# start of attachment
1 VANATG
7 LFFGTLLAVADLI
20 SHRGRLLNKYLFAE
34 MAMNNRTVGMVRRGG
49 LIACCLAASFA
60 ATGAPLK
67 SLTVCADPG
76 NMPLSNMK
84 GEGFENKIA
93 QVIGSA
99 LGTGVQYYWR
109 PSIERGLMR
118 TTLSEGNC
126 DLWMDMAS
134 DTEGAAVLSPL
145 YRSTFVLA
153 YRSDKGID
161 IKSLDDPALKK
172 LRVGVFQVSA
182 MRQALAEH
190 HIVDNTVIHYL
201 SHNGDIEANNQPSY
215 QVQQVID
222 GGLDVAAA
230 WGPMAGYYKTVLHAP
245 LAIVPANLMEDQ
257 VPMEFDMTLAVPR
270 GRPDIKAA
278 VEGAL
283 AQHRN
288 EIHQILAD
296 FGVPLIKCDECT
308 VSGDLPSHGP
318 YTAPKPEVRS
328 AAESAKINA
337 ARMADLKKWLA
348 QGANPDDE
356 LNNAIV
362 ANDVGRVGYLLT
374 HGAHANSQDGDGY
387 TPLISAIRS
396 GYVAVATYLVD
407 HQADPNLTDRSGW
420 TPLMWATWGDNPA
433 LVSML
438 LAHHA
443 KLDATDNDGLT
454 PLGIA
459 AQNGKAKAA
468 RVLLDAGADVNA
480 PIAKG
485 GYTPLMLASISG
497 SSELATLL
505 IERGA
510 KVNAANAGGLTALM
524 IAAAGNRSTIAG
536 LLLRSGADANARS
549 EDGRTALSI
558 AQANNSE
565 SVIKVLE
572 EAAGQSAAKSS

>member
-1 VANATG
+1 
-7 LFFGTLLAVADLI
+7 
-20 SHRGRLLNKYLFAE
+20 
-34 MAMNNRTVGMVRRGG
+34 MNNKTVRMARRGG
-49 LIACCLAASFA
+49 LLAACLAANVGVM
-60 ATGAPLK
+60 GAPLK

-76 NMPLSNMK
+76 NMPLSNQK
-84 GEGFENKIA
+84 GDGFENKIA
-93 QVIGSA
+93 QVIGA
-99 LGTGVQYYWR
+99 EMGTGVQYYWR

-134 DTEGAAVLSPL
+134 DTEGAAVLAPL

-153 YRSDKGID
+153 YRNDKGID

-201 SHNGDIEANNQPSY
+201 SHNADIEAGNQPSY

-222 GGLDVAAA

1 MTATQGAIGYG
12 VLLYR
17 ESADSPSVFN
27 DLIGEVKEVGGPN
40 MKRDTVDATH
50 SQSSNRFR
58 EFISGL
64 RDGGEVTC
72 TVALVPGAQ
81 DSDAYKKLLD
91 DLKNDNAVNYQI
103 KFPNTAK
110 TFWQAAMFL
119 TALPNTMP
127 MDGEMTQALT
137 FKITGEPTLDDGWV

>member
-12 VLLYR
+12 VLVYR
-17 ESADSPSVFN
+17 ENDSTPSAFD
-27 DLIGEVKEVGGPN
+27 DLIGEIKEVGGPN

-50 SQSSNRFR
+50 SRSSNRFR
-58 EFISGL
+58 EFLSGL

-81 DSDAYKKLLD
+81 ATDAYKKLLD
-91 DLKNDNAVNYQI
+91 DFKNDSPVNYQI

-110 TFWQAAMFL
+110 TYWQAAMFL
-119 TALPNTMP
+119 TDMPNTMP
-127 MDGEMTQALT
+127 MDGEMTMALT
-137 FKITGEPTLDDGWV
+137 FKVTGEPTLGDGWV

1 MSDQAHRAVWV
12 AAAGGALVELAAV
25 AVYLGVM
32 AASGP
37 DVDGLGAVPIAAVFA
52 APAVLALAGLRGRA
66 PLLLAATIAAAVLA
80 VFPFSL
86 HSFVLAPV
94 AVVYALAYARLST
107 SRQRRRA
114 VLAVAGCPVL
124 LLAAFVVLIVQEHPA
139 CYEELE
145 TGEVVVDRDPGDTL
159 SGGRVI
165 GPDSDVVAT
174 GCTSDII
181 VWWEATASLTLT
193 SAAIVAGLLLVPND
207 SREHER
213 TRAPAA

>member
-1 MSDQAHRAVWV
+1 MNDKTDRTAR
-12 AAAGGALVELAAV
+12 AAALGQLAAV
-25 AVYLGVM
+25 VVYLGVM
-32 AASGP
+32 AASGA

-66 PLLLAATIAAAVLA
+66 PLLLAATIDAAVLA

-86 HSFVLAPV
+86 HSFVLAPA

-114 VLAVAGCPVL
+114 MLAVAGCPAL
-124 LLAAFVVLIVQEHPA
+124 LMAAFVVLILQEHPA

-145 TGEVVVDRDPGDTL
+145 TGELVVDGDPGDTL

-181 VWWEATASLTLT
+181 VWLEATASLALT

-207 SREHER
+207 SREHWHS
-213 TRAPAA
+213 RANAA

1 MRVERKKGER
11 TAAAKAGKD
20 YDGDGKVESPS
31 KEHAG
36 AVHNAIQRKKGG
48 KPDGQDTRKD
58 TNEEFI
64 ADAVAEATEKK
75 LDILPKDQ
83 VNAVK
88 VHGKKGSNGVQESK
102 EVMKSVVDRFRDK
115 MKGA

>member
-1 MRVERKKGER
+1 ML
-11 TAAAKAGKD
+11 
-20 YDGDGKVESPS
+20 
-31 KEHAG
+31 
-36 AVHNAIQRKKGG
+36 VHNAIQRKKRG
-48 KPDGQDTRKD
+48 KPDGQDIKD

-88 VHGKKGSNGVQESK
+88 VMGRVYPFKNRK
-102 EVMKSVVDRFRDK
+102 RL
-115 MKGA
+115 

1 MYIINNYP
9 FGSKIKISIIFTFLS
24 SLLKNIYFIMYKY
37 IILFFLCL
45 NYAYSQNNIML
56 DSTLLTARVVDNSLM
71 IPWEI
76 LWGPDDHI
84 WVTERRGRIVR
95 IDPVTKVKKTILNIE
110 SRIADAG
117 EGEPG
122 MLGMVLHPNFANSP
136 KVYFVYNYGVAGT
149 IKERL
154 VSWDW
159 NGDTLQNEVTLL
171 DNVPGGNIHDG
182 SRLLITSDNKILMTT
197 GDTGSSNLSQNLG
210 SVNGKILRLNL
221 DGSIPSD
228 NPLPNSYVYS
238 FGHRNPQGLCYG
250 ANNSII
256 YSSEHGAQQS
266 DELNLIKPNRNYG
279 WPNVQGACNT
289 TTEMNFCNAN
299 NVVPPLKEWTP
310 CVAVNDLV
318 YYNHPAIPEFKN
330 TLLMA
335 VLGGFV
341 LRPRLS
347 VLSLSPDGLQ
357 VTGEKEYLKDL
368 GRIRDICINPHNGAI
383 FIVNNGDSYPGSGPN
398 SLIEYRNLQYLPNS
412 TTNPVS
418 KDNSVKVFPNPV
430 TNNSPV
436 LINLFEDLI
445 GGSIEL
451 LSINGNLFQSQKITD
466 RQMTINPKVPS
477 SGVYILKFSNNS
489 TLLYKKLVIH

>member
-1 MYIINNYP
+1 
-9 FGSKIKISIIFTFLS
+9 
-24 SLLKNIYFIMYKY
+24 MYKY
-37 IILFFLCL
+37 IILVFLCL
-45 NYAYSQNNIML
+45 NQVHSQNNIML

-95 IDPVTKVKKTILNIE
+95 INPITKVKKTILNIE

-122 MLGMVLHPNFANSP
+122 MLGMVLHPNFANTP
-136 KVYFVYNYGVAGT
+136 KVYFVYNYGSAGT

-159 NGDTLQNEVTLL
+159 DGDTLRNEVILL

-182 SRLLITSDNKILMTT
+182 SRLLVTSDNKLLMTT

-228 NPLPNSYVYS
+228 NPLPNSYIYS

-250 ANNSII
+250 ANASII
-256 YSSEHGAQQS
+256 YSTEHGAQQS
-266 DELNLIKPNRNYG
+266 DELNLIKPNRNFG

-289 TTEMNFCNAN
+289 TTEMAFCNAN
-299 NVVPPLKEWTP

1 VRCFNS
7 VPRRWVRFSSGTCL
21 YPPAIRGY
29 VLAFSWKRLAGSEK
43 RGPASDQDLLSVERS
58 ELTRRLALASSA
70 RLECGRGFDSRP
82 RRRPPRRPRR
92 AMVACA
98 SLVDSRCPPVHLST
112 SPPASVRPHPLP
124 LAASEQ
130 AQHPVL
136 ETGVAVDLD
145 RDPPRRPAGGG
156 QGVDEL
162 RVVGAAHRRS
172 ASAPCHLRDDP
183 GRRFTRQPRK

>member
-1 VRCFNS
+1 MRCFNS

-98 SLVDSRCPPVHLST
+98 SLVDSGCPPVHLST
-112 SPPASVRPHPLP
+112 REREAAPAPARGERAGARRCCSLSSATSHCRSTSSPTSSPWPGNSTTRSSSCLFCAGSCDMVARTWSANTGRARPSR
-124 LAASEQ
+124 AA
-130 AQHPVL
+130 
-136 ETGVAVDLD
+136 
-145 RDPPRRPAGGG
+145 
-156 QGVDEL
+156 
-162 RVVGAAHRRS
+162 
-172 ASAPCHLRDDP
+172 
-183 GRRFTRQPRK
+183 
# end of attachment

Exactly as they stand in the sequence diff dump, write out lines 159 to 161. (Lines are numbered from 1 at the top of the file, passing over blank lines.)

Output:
+32 AASGA

-66 PLLLAATIAAAVLA
+66 PLLLAATIDAAVLA